Protesters have covered the fence outside the White House with messages honoring George Floyd and speaking out against racism.


SAN FRANCISCO — Mayor London Breed has a spacious office in an ornate building, but for all the pomp of her position, her roots remain in the city’s rough Western Addition neighborhood.

Her sister died of a drug overdose, her brother is in jail and a cousin was killed by local police. For Breed, and other African American mayors, the current cry for a policing reform after the death of George Floyd —  a 46-year-old black man in Minneapolis who was pinned to the ground by officers after being accused of passing a fake $20 bill at a store — is deeply personal.

“The black people in communities with black mayors know we understand these experiences like no one else can,” says Breed. “There’s no way we’re not going to hold law enforcement accountable like never before.”

After decades of talking around the politically fraught issue of police reform, the nation now is tackling it head on. In Minneapolis, officials vowed to dismantle the police department. On Monday, the U.S. Conference of Mayors announced a working group aimed “to help end injustices facing black Americans.”

USA TODAY reached out to some of the nation’s roughly 500 black mayors in cities large and small to get a sense of their view on this historic moment. They said reforming the way officers do their work has long been a priority that has yielded mixed results. All said that Floyd’s death represents an opportunity to remake a flawed system.

“Everyone I’ve spoken with in our group feels this is different,” says McKinley Price, mayor of Newport News, Virginia, and president of the African American Mayors Association. “When Floyd’s little daughter Gianna said in that video, ‘My daddy changed the world,’ we might look back at that moment and say that he did.”

Price says in his two years as mayor of the state’s fifth-largest city, where roughly 40% of the residents are African American, Newport News has embraced tougher hiring guidelines, promotions that include citizen review and requiring that acts of force be reviewed by the police chief.

Like other black mayors, Price says his city used as a guideline a May 2015 report issued by then-President Barack Obama called “The President’s Task Force on 21-Century Policing,” which offered 59 recommendations in six categories focused on building community trust and improved training methods. 

More recently, Price said his police chief, who is white, announced last weekend that officers witnessing a fellow officer violating rules of conduct must intervene. In Floyd’s killing, three other officers stood by as he was fatally kneeled on for nearly 9 minutes by officer Derek Chauvin, who was charged with second-degree murder and second-degree manslaughter. The other officers were charged with aiding and abetting second-degree murder and aiding and abetting second-degree manslaughter.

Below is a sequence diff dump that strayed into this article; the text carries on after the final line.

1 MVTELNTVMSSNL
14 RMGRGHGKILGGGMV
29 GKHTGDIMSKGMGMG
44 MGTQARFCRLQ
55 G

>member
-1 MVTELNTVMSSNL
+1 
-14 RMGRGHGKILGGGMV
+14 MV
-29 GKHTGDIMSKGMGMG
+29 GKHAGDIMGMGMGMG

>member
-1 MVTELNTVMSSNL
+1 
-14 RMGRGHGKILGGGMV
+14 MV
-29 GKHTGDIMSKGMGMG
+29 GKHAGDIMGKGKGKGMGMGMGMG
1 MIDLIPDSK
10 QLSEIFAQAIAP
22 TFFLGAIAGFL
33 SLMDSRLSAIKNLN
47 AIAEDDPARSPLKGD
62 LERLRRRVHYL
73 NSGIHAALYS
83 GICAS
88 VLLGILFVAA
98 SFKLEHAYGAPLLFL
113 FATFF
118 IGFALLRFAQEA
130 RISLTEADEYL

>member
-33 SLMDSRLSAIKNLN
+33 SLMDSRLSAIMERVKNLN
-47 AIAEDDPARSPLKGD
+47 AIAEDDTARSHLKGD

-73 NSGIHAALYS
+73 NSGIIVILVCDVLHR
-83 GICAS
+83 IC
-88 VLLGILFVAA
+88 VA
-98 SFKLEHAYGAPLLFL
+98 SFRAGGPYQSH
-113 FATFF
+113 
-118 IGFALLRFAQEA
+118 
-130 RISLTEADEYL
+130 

Mayor: ‘It’s nice to see new people join the fight’

For Dallas Mayor Eric Johnson, elected last summer, the protests present an opportunity to “bring about a new series of reforms and cause us to look closer at what we’ve been doing well and what we can do better.”

He says his priorities are to improve diversity training to better mitigate against systemic racism, increase funding to projects that reduce urban blight, improve education and improve infrastructure in African American neighborhoods, all of which if neglected spur crime.

Dallas’ current police budget is about a third of the city’s $1.4 billion general fund. While city officials have said they are open to reallocating some money away from law enforcement, resident surveys reflect a desire for more officers.

“I love seeing all the protests, and I hope they translate into people voting for policy shifts,” Johnson says. “But fundamentally, it’s local police working alongside local community members that will be at the forefront of a lot of these changes.”

In Stockton, California, 29-year-old Mayor Michael Tubbs says his city has already made great strides. Last year, city officials announced an 80% decline in police shootings over the past two years.

Tubbs says his messaging over the past weeks to residents and activists has been to highlight the city’s progress on police reform while also asking for tax increases to cover additional mental health and other social programs. 

“As a young black man, I’ve always known police brutality is a problem, from the killings of Oscar Grant to Trayvon Martin to Michael Brown to George Floyd,” he says. “It’s a vestige of white supremacy and structural racism. It’s nice to see new people join the fight as we push to create a society we all deserve.”